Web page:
Former St. Louis Cardinals star Jack Clark ripped into Tony LaRussa’s charges on ESPN Radio in St. Louis this week.
Clark complimented the effort of the San Diego Padres while calling the Redbirds “quitters” who are playing like they have “poopy in their pants.”
“I’m really tired of watching the effort, that’s for sure. I’m not seeing a lack of [effort] I’m seeing a pathetic effort. These Cards fans deserve much better. That’s just awful. They won’t admit it, that they’re quitters. If you can’t put a better effort out there on the field, take ‘em all out, back up the truck, ship ‘em all out and get somebody in here that wants to play baseball. We’ve got one team here (San Diego) going for the title and we’ve got our team going for the toilet. They’ve got poopy in their pants. They got skidmarks in their britches. It’s just the way it is.
“When George Steinbrenner was alive, may he rest in peace, he would never let this (happen). As an owner he would be down in that clubhouse telling them to get their head out of you know where, start playing baseball, and it better start right away, or some heads are going to roll. And they won’t have to worry about putting those heads where the grass doesn’t grow.”
After Clark’s incendiary (and delightful I might say) remarks, LaRussa responded on Friday:
“I just don’t feel like Jack has had the kind of spotless career where he can be making judgments like that. Whether it’s our team, pitchers, players, whatever,” La Russa said. “I think it’s a real personal (criticism).
“That’s why I’m saying something about it. It’s a very offensive quote to make. … I respect Jack a lot because he did a good job of pulling his career together. But he had times where there were evaluations from his peers — and I wasn’t his peer — but his peers and his bosses were less than the best. I’m disappointed that he doesn’t take some of that past experience.”
I’m no fan of LaRussa, but Clark’s criticism was at the very least, revisionist. At worst, he was flat wrong.
Of Clark’s comments, Aaron Gleeman of NBCSports.com’s Hardball Talk asks:
Which players have quit? Which players have put forth the pathetic effort? Lumping the entire team together means nothing, because clearly some players haven’t quit on anything. Albert Pujols hit .379 with 11 homers and a 1.230 OPS in August, but the Cardinals had an 11-15 record for the month. He’s hit .303/.380/.615 with 18 homers in the second half overall, but the Cardinals are 28-29 since the All-Star break. Obviously he didn’t quit or put forth a pathetic effort, yet he can’t single-handedly stop the team from struggling.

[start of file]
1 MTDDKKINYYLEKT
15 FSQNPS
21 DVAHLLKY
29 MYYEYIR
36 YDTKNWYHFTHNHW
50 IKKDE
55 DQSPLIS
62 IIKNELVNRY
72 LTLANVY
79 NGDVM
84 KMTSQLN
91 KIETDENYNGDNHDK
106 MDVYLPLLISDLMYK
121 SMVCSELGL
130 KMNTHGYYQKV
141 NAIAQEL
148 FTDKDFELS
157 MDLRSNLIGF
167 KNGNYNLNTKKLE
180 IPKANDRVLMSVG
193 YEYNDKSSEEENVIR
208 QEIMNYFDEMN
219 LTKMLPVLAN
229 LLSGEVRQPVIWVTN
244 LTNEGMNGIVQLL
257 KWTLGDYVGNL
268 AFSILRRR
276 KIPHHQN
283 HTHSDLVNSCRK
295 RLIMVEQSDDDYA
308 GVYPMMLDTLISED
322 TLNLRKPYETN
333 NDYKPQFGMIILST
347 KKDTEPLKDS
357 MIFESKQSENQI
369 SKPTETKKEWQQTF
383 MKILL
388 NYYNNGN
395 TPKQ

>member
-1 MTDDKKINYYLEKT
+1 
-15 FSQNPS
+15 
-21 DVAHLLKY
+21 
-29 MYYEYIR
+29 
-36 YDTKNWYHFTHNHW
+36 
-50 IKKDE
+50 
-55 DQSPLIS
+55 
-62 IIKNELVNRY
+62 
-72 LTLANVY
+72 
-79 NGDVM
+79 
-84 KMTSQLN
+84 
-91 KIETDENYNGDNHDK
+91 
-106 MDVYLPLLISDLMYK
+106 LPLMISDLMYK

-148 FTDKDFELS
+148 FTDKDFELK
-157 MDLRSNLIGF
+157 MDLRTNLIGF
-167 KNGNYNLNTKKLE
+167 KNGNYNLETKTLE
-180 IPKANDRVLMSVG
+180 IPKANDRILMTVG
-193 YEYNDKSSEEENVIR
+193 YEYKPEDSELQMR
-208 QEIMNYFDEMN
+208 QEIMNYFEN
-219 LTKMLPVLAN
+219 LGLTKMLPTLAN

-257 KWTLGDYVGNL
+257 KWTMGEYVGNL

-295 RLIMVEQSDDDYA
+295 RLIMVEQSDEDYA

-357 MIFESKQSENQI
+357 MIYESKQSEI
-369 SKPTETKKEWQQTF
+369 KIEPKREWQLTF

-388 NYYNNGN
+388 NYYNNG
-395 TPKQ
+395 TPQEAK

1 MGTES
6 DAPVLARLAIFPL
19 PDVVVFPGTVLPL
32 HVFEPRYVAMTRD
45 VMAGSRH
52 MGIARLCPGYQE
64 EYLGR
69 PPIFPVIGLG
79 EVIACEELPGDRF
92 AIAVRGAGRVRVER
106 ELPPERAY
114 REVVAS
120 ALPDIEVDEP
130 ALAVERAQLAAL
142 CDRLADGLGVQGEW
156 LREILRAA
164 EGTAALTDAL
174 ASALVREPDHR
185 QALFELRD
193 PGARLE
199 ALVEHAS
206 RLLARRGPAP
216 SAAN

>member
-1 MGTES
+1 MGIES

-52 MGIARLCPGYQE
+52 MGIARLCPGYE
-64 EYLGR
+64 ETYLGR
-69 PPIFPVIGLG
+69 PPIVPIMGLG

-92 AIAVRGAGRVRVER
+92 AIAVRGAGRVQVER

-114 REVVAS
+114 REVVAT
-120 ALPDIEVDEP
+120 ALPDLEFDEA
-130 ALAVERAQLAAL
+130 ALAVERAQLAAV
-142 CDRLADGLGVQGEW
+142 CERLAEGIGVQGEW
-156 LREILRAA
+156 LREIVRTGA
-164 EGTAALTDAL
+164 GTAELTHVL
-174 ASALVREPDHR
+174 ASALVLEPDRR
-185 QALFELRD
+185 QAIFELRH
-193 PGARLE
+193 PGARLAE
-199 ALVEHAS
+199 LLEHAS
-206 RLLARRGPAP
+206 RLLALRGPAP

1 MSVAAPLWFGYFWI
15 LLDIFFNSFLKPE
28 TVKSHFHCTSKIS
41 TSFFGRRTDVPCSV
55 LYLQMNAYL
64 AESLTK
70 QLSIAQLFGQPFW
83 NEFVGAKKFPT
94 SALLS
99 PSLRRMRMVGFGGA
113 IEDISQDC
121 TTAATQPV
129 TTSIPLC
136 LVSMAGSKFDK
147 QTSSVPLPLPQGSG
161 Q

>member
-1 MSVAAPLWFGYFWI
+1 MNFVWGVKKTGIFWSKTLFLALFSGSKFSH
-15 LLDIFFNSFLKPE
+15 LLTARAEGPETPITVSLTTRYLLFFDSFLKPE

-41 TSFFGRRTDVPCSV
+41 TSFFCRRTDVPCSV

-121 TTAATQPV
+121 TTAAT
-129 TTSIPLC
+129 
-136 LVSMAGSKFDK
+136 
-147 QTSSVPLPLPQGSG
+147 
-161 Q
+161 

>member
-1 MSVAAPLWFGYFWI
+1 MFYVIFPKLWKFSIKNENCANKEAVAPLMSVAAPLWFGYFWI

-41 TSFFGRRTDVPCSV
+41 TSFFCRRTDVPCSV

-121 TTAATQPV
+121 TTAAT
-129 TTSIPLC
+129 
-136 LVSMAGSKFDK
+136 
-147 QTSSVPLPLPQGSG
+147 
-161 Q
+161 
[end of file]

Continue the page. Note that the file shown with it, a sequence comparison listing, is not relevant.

Matt Holliday has hit .324/.396/.545 in the second half. Guys like Yadier Molina and Skip Schumaker have posted better post-break numbers than their career marks. Chris Carpenter, Adam Wainwright, Jaime Garcia, and Jake Westbrook all have an ERA under 3.50 in the second half. Have those guys quit? Are those guys to blame for the second-half struggles and a disappointing season? Seems to me that would be a pretty tough argument to make, so why lump them in as “quitters”?
Rob Neyer of ESPN.com’s Sweet Spot blog also noted of Clark’s criticism:
For the sake of our younger readers, though, it’s probably worth mentioning that in 1988 when Jack Clark played for the Yankees, George Steinbrenner’s brilliant leadership resulted in a fifth-place finish. That was the Yankees’ seventh straight season without reaching the postseason; the streak would eventually reach 12 seasons.
Meanwhile, the St. Louis Cardinals have reached the postseason in seven of the last 10 seasons.
Soon, it will be seven of 11. But if you had a choice between the management team of the Yankees in the 1980s or the management team of the Cardinals in the Aughts, which would you choose?
LaRussa is an insufferable egomaniac who often lets his personal agenda influence on-field decisions. This year he’s made plenty of regrettable managerial decisions, but I don’t think the Cardinals disappointing season can be attributed to lack of effort.
Though I’m not alone in noting that in no way am I discouraging Clark from making further wild, baseless and colorful claims about a LaRussa-managed team. In many ways, Clark’s ignorance isn’t too far afield from LaRussa’s misguided, ego-centric managing style.
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